Is parvovirus infection a killer illness?

April 13, 2012

Silent killer of dogs – Quick killer of dogs – these infamous names refer to a very small but highly dangerous virus that affects and kills dogs of all ages. No dog owner would want to hear the pet diagnosed to have parvovirus not only because of the expensive supportive treatment but also because this viral infection has no cure. Dogs would commonly develop immunity from a viral infection but not from parvovirus. In any case, most affected dogs may not need immunity because of the high rate of mortality. When the virus was first discovered in 1978, the viral attack has literally wiped out puppies under five months old. Adult dogs with weakened immune system are severely affected by the virus as well. Almost 50% of adult dogs were not able to survive.

Parvovirus is one of the concerns of dog owners as it is a highly contagious and virulent disease. Although the virus is not airborne, puppies and dogs unprotected by vaccination can easily get infected. This viral infection is a serious concern of multiple dog owners as one infected dog would easily transmit the virus to the other pets. An infected dog would shed the virus with the urine and with the feces. Parvo is a tough virus. The virus does not need a host to survive. It can stay in the environment for years as it is resistant to most disinfectants. Once the virus is shed with the fecal matter, it would stay in the fur of the infected dog and contaminate objects that have come in contact with its body. Thus the crate, the toys, beddings and feeding bowls can be contaminated. The ground where the dog has urinated and defecated will be contaminated as well. Transmission of the virus to other dogs will be very easy. Fortunately, this is one canine disease that cannot infect humans.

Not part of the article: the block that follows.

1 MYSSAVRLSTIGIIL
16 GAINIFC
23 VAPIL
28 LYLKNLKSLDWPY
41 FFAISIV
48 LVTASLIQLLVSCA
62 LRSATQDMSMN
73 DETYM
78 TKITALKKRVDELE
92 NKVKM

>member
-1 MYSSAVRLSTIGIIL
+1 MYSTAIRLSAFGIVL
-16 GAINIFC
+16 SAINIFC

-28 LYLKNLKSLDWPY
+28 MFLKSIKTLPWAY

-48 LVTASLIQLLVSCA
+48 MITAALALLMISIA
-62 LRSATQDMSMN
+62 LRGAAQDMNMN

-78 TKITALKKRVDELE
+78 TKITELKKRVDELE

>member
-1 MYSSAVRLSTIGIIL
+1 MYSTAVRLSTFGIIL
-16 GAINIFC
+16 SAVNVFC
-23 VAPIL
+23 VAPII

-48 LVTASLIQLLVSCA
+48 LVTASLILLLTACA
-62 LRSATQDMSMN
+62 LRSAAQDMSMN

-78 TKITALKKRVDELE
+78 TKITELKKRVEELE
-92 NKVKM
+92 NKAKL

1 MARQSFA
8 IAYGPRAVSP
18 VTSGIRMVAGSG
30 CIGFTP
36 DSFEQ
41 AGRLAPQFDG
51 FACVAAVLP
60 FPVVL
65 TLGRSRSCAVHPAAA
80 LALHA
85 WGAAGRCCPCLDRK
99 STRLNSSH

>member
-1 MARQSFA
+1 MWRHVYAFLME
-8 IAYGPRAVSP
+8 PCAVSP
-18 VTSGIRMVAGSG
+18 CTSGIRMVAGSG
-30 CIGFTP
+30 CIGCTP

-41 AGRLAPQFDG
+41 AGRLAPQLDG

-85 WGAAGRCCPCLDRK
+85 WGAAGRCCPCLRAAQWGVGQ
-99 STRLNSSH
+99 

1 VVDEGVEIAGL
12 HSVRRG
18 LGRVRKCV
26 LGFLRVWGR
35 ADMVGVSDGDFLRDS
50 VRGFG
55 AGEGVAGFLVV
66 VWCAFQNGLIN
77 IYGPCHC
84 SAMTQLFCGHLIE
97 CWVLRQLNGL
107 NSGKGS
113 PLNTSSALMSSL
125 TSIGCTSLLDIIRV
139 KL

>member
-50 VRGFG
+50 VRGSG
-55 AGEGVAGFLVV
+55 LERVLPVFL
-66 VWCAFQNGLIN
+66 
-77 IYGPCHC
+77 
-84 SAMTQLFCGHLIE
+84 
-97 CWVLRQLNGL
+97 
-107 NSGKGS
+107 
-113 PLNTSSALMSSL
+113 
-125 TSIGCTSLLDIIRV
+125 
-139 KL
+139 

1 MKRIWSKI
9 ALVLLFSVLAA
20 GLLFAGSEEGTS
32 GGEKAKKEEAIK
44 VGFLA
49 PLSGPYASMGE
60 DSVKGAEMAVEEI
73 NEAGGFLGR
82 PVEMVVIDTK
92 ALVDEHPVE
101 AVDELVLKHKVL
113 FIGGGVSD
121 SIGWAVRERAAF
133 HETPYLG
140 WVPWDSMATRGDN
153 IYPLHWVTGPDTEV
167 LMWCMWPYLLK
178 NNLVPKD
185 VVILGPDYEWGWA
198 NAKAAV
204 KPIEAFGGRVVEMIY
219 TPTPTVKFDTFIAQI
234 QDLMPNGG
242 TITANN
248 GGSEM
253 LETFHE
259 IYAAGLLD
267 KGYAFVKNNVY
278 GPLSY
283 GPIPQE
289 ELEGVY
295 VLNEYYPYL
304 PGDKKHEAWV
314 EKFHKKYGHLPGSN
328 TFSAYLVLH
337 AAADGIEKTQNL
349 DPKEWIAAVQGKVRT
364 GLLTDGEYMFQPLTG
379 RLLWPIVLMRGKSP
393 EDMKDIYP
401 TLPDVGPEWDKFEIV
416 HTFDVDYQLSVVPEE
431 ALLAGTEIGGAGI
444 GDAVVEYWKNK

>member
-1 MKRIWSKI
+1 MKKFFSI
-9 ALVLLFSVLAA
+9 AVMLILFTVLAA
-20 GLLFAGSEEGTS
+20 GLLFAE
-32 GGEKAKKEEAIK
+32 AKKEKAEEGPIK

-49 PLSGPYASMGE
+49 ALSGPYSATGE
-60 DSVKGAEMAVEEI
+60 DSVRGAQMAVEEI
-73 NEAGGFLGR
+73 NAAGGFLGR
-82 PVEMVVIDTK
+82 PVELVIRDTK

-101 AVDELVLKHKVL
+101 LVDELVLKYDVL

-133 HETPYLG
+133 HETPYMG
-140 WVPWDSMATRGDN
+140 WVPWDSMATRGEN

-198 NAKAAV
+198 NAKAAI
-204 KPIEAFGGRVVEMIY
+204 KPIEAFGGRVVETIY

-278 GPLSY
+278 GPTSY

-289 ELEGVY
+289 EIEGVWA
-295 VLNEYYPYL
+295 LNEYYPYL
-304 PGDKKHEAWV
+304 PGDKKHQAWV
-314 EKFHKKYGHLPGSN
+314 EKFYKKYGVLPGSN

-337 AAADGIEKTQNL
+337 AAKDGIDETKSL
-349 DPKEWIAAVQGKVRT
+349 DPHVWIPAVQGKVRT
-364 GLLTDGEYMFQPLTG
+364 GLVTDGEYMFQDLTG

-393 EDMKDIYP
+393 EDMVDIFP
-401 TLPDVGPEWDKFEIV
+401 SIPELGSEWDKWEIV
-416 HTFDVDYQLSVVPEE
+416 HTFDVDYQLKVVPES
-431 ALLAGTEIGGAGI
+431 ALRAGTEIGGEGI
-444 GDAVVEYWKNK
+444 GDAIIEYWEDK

This dangerous virus is believed to have mutated from the virus that infects cats. The Feline panleukopenia virus that causes distemper in cats is 98% similar to CPV2 (Canine parvovirus type 2). Parvovirus is more virulent in puppies because of their weak immune system. At 8 weeks of age, the antibodies transferred to the puppies by the mother dog are almost depleted leaving the puppy unprotected from any viral attack. In puppies, the virus would damage the muscles of the heart. Puppies will suffer from respiratory and heart problems have a small chance of survival. This cardiac form of parvovirus infection known as myocarditis can affect puppies still in the uterus. Many dogs have died from the intestinal form of the disease. Dogs have the inclination to dig and to eat dirt. Once a contaminated soil is ingested, the virus would rapidly reproduce in the tissues of the throat and migrate into the bloodstream causing the depletion of the lymphocytes in the lymph nodes. Necrosis or the destruction and death of the tissues in the intestinal walls will result to foul smelling bloody diarrhea. The dog’s vomitus will be bloody as well. An infected dog will be lethargic and would have no inclination to eat. Severe diarrhea and vomiting would result to dehydration. If no supportive care and antibiotic treatments for secondary bacterial infection are administered, the dog can expire within 48 to 72 hours. Veterinary attention will be necessary to prevent dehydration. Antibiotics has to be administered to stop the virus from causing further damage to the digestive system of the pet. As the digestive system is damaged, the dog will not be able to cope with regular food intake thus saline drip would be necessary.

Deaths associated with parvovirus infection are no longer common these days because of vaccination programs. However, the fight against this life threatening illness is ongoing. Pet owners make sure that puppies are vaccinated and that the vaccination status of adult dogs is kept current.

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